On my next visit three other children turn up besides Sandy, drawn by curiosity, staying on, spellbound. They accept Gourlay's blunt manner, his bursts of impatience, his merciless verdict, ``That'll no' dae!'' ``Will that dae?'' they keep asking. ``Maybe aye, maybe no. We'll see.'' He is stern, but he doesn't preach. He takes them for what they are, semi-savages, with boundless, untapped energy, undisciplined hands and minds, surrounded on all sides by squalor and violence. He is unlike anyone they have ever known, someone who speaks with authority, an anchor in an uncertain world.

As they work, Gourlay speaks of the sea and ships. He goes on, with his own special imagery, to talk of life, of the stars we steer by, the tempests to be endured, the Pilot we take on board. His own face is a continent of the lines traced by storms survived. They want to know about monsoons and tidal waves. Had he ever been in a mutiny or fought with pirates? What is a dhow like, a junk, a catamaran? They stare at his models of the Cutty Sark, the Ardnamurchan, the Comet, one of the first of the steamships. ``Could we make the likes?'' Sandy asks. ``Would it be too difficult?'' ``If it's not difficult, it's no' worth doing,'' says Gourlay.

Other inhabitants of the tenement begin to climb up aloft to talk with the retired seaman. He awakens in them memories of other places, better times. Bess, born in the Outer Hebrides, remembers the salt spray, the smell of sea wrack, the cry of kittiwakes and herring gulls. ``Why did I never go back!'' Benjy used to work at the docks, dreaming of sailing with the great ships, down the Clyde and far away.

Archie, known as ``the Prof,'' recalls how he once studied at the university. ``The books I read about the universe! Why did I give up the moon and the sun and the stars!'' How, with such brave beginnings, have they become numbered among the lost and the rejected? Perhaps their children will escape.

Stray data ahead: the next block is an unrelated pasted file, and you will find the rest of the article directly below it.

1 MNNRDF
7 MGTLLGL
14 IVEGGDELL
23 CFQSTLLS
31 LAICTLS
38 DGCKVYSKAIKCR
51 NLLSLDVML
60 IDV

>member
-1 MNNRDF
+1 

Soon I can hardly remember a time when I have not been involved with the community of the close. The world of Gourlay's room has become more real to me than country woods and moors. Each time I climb the dark stairway I wonder what surprises wait for me up there. Will Sandy or Tom or Ellie exclaim, ``I've done it! I've put a ship in a bottle!'' or Bess talk of flood tides in Stornoway, ``the Prof'' sigh for all those books, for the stars. Might they even consider a return to lost treasures?

``Look out of yon window and what do you see?'' Gourlay sometimes asks the children with one of his glowers. ``Nocht but roofs and chimneys you might say, but the river's not far off, then there's the sea. After that the whole wide world's before you. Never forget it!''

``You've worked wonders,'' I often say to him before I leave. ``Havers!'' he growls, continuing to put finishing touches to a model of the Savannah. He refuses to admit that he is pleased, but I know he is.

As I go down the damp, crumbling staircase, a whole lifetime seems to lie between my first arrival and now. During those weeks I have been witnessing the transformation of a lonely and austere old man into a sorcerer, with delinquent slum children as his apprentices. Who but Andrew Gourlay, former master mariner, could have opened out, to those who had none, such far horizons?